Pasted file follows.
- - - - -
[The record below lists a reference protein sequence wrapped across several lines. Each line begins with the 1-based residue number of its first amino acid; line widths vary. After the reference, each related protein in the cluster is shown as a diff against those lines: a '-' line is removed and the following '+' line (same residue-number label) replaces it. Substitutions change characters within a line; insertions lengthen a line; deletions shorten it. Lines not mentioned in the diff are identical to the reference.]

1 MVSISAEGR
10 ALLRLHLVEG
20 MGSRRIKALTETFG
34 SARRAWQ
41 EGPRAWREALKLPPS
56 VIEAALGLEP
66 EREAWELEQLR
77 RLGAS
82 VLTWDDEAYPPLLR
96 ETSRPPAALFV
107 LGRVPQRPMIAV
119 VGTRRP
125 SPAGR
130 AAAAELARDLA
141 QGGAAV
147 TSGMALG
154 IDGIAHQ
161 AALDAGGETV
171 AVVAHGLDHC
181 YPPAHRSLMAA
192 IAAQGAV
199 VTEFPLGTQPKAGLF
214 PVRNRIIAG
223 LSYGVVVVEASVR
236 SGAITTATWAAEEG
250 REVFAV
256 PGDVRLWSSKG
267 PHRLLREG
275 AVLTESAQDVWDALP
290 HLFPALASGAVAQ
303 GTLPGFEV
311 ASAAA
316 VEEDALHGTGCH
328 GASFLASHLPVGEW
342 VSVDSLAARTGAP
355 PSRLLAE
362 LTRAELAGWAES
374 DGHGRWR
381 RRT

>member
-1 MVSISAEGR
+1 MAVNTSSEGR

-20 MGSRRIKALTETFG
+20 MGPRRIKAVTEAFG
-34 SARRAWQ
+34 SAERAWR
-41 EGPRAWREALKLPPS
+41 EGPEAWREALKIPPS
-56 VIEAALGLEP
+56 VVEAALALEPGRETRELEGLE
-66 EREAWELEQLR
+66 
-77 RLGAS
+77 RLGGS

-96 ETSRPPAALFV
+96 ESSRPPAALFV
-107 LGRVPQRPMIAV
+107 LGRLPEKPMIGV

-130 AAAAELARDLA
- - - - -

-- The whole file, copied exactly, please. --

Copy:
[The record below lists a reference protein sequence wrapped across several lines. Each line begins with the 1-based residue number of its first amino acid; line widths vary. After the reference, each related protein in the cluster is shown as a diff against those lines: a '-' line is removed and the following '+' line (same residue-number label) replaces it. Substitutions change characters within a line; insertions lengthen a line; deletions shorten it. Lines not mentioned in the diff are identical to the reference.]

1 MVSISAEGR
10 ALLRLHLVEG
20 MGSRRIKALTETFG
34 SARRAWQ
41 EGPRAWREALKLPPS
56 VIEAALGLEP
66 EREAWELEQLR
77 RLGAS
82 VLTWDDEAYPPLLR
96 ETSRPPAALFV
107 LGRVPQRPMIAV
119 VGTRRP
125 SPAGR
130 AAAAELARDLA
141 QGGAAV
147 TSGMALG
154 IDGIAHQ
161 AALDAGGETV
171 AVVAHGLDHC
181 YPPAHRSLMAA
192 IAAQGAV
199 VTEFPLGTQPKAGLF
214 PVRNRIIAG
223 LSYGVVVVEASVR
236 SGAITTATWAAEEG
250 REVFAV
256 PGDVRLWSSKG
267 PHRLLREG
275 AVLTESAQDVWDALP
290 HLFPALASGAVAQ
303 GTLPGFEV
311 ASAAA
316 VEEDALHGTGCH
328 GASFLASHLPVGEW
342 VSVDSLAARTGAP
355 PSRLLAE
362 LTRAELAGWAES
374 DGHGRWR
381 RRT

>member
-1 MVSISAEGR
+1 MAVNTSSEGR

-20 MGSRRIKALTETFG
+20 MGPRRIKAVTEAFG
-34 SARRAWQ
+34 SAERAWR
-41 EGPRAWREALKLPPS
+41 EGPEAWREALKIPPS
-56 VIEAALGLEP
+56 VVEAALALEPGRETRELEGLE
-66 EREAWELEQLR
+66 
-77 RLGAS
+77 RLGGS

-96 ETSRPPAALFV
+96 ESSRPPAALFV
-107 LGRVPQRPMIAV
+107 LGRLPEKPMIGV

-130 AAAAELARDLA